FOREX-Expectations of rising rates to propel euro higher

* Euro rallies vs dollar, takes out $1.4450 resistance

* Australian dollar at new post-float high

* U.S. dollar weighed by looming government shutdown

* Bets against yen biggest in nearly a year – CFTC
(Adds graphics, IMM data, adds details, updates prices)

By Wanfeng Zhou

NEW YORK, April 8 (Reuters) – Expectations interest-rate
differentials will widen further in Europe’s favor should buoy
the euro against the dollar next week, while investors will
closely watch U.S. inflation data that could help shape Federal
Reserve monetary policy.

The euro rose to a 15-month peak versus the dollar on
Friday, on pace for a gain of 1.7 percent this week. The
prospect of a U.S. government shutdown, which would idle about
800,000 federal government workers and put a crimp in the
economic recovery, weighed on the dollar.

The European Central Bank raised rates by 25 basis points
on Thursday, its first hike since the 2008 financial crisis,
and signaled it’s ready to tighten further if needed.
Expectations of higher rates boosted the euro even as Portugal
became the third euro zone country to request a bailout.

“The market is ignoring all of Europe’s fiscal and banking
troubles and trading off a single indicator — interest
differentials,” said Avery Shenfeld, chief economist at CIBC
World Markets in Toronto.

The euro was last up 1.1 percent at $1.4459 (EUR=: Quote, Profile, Research),
climbing to a session high of $1.4465 on Reuters data after
taking out reported option barriers at $1.4450. The level also
marks the 61.8 percent retracement of the move from the euro’s
record high above $1.6000 hit in 2008 to the 2010 low of

Traders cited further upside targets of $1.4500 and the
January 2010 high around $1.4580.

“At this point, the euro has been on a one-way ticket north
and pretty easily could break $1.45 next week,” said John
Doyle, strategist at Tempus Consulting in Washington.

U.S. dollar during previous government shutdowns:

For a chart on the euro:

ECB in graphics:

The euro zone’s debt struggle:


The dollar was pressured as the White House and Congress
worked frantically to break a U.S. budget deadlock by the end
of the day in order to avoid a government shutdown. For more
see [ID:nN08144565].

A shutdown would be far-reaching, since among other actions
it would stop payment of government suppliers and possibly
close private enterprises reliant on government operations.

The lost wages and spending would ripple through to other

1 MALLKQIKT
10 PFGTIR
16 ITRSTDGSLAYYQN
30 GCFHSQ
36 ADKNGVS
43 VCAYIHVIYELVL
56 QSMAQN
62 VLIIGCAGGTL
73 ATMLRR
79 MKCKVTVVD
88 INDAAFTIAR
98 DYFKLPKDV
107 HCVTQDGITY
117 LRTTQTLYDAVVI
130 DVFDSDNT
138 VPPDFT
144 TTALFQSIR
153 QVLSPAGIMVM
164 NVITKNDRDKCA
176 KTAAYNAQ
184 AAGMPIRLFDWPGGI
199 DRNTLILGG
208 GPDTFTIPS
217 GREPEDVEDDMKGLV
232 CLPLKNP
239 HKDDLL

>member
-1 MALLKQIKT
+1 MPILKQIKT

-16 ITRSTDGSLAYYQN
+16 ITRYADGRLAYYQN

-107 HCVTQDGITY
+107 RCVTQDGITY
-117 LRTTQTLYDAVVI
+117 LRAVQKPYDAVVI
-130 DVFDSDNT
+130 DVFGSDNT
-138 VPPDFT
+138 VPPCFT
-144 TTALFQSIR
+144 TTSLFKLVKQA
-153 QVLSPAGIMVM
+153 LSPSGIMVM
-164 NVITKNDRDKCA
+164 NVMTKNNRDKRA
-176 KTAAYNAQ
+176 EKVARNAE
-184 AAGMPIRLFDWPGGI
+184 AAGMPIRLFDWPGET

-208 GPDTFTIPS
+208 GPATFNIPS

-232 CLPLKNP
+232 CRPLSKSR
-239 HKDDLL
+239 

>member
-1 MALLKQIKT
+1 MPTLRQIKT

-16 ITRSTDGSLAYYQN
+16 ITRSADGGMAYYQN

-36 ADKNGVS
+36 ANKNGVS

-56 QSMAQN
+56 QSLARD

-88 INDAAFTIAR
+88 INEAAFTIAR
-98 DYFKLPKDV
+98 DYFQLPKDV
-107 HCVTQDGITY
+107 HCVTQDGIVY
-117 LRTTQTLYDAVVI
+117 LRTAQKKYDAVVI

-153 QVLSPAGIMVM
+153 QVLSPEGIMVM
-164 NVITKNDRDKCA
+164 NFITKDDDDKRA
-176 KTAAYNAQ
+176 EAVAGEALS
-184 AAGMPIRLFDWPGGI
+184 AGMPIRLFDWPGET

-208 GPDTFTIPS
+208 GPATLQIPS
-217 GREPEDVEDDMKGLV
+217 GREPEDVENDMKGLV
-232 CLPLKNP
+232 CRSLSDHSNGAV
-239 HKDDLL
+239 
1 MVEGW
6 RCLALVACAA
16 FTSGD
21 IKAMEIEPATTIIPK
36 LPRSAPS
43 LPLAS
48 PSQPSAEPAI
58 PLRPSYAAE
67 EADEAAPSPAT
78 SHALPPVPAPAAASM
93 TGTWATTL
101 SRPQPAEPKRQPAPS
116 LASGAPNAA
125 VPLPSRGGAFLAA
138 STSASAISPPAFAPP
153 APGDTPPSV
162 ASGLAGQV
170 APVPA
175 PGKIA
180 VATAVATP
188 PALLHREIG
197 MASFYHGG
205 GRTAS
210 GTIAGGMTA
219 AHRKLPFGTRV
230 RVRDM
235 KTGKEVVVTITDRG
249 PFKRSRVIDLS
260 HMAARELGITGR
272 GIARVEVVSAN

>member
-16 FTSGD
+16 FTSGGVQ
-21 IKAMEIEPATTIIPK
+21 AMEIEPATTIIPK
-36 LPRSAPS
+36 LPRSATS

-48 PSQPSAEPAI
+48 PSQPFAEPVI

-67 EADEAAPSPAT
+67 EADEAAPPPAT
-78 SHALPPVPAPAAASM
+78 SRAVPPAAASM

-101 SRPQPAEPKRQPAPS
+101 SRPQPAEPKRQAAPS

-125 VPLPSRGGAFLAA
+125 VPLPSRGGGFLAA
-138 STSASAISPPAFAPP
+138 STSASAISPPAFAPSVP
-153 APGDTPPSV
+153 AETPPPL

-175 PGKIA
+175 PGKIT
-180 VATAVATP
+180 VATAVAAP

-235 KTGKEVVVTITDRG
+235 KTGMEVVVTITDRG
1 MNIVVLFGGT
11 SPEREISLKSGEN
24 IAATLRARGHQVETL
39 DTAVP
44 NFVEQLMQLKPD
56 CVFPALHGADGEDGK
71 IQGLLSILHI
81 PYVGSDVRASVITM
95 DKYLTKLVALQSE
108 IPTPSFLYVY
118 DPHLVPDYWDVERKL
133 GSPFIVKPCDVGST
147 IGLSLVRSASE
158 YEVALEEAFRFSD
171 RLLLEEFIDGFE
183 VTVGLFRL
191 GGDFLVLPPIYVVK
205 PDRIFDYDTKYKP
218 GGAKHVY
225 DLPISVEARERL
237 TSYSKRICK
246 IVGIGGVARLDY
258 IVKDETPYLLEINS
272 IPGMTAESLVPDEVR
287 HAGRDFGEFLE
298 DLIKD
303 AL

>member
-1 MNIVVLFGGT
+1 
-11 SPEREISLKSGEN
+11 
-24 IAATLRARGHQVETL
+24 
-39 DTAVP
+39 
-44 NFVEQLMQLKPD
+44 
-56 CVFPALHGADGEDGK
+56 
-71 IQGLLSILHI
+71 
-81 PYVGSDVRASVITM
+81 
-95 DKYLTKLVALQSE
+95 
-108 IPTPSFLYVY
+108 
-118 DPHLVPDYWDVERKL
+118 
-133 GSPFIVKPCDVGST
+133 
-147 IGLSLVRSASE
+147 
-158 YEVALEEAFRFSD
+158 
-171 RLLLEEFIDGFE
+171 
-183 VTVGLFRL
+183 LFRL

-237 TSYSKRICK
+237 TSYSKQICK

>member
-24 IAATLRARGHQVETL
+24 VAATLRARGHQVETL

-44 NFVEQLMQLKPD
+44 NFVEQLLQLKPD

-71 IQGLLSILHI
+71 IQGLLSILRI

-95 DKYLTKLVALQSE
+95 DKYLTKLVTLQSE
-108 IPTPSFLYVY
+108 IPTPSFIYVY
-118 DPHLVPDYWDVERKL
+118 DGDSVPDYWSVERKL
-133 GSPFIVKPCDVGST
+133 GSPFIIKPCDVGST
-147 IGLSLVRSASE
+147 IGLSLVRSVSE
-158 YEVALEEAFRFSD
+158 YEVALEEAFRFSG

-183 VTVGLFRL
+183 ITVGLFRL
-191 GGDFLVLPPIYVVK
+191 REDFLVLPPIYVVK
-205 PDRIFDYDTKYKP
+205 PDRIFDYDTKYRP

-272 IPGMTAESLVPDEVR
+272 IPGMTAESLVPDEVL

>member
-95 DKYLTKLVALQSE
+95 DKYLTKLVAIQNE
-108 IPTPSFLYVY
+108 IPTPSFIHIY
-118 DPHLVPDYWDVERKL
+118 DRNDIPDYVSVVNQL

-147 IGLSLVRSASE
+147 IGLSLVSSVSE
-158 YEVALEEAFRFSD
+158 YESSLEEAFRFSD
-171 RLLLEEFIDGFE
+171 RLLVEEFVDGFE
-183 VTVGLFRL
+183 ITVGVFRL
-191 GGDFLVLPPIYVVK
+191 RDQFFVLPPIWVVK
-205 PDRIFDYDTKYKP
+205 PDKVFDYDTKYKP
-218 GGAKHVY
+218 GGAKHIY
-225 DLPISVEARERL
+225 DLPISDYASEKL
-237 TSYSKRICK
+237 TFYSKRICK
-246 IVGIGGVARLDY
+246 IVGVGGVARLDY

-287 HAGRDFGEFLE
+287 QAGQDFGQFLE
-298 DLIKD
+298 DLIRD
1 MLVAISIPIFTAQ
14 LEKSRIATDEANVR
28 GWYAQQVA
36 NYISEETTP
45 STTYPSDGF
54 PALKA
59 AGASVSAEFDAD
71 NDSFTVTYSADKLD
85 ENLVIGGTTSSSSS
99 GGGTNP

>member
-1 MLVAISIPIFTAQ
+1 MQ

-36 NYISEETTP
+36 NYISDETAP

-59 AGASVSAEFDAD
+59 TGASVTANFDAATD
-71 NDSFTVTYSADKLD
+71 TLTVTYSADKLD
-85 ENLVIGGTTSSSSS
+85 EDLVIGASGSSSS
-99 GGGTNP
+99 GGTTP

areas of the economy at a time of uncertain economic growth,
though some analysts noted that any impact would be short-lived
and government spending for the year would be the same.

Investors will watch March U.S. retail sales data next week
to gauge the strength of consumer spending. A round of
inflation readings, including consumer and producer prices,
will also be scrutinized and a pick-up in inflationary
pressures could see investors bring forward expectations of
U.S. rate hikes, which would lift the dollar (ECI/US: Quote, Profile, Research).

Against the yen, the dollar slipped 0.1 percent to 84.76
(JPY=: Quote, Profile, Research), still within striking distance of a six-month high hit
this week. Market players said the yen could weaken further on
expectations the Bank of Japan will keep monetary policy
stimulative for much longer following the country’s massive
earthquake and nuclear crisis.

Speculators cut bets in favor of the yen this week, going
short the Japanese currency by the biggest margin in nearly a
year, data showed on Friday, and built up a record long
position in the Australian dollar. [ID:nN08299492]

The data, released by the Commodity and Futures Trading
Commission, also showed net short U.S. dollar position fell
slightly to $25.18 billion in the week to April 5.

The Australian dollar rose to $1.0552 (AUD=D4: Quote, Profile, Research), its highest
level versus the greenback since it was floated in December
1983. The aussie has benefited from strong domestic economic
growth, staving off the malaise of the rest of the developed
world in recent years, fueled in large part by exports of raw
materials to China.
(Additional reporting by Nick Olivari; Editing by James

FOREX-Expectations of rising rates to propel euro higher